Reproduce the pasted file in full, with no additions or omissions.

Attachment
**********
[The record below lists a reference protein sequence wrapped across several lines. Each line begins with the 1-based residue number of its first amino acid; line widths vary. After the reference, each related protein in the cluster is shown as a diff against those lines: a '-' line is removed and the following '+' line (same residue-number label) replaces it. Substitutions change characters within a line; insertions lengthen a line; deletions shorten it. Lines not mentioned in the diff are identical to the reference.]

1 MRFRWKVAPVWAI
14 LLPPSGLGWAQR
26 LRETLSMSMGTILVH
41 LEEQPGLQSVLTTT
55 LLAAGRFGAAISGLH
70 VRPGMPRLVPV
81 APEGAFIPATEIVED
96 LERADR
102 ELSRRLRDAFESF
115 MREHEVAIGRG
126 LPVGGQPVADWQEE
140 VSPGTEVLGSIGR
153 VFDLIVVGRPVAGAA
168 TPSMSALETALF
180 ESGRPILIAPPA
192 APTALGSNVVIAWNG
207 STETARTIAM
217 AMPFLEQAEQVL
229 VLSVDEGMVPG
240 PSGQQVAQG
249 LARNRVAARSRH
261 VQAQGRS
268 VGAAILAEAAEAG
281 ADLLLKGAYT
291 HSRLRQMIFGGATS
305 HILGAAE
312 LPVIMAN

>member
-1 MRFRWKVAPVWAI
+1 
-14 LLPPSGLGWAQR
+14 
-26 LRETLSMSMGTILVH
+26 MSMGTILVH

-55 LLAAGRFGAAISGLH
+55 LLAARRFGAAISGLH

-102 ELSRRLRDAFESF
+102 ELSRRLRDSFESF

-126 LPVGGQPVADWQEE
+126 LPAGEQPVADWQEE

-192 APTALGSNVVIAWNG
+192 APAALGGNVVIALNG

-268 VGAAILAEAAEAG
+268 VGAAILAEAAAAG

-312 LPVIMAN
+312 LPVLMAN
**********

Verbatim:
[The record below lists a reference protein sequence wrapped across several lines. Each line begins with the 1-based residue number of its first amino acid; line widths vary. After the reference, each related protein in the cluster is shown as a diff against those lines: a '-' line is removed and the following '+' line (same residue-number label) replaces it. Substitutions change characters within a line; insertions lengthen a line; deletions shorten it. Lines not mentioned in the diff are identical to the reference.]

1 MRFRWKVAPVWAI
14 LLPPSGLGWAQR
26 LRETLSMSMGTILVH
41 LEEQPGLQSVLTTT
55 LLAAGRFGAAISGLH
70 VRPGMPRLVPV
81 APEGAFIPATEIVED
96 LERADR
102 ELSRRLRDAFESF
115 MREHEVAIGRG
126 LPVGGQPVADWQEE
140 VSPGTEVLGSIGR
153 VFDLIVVGRPVAGAA
168 TPSMSALETALF
180 ESGRPILIAPPA
192 APTALGSNVVIAWNG
207 STETARTIAM
217 AMPFLEQAEQVL
229 VLSVDEGMVPG
240 PSGQQVAQG
249 LARNRVAARSRH
261 VQAQGRS
268 VGAAILAEAAEAG
281 ADLLLKGAYT
291 HSRLRQMIFGGATS
305 HILGAAE
312 LPVIMAN

>member
-1 MRFRWKVAPVWAI
+1 
-14 LLPPSGLGWAQR
+14 
-26 LRETLSMSMGTILVH
+26 MSMGTILVH

-55 LLAAGRFGAAISGLH
+55 LLAARRFGAAISGLH

-102 ELSRRLRDAFESF
+102 ELSRRLRDSFESF

-126 LPVGGQPVADWQEE
+126 LPAGEQPVADWQEE

-192 APTALGSNVVIAWNG
+192 APAALGGNVVIALNG

-268 VGAAILAEAAEAG
+268 VGAAILAEAAAAG

-312 LPVIMAN
+312 LPVLMAN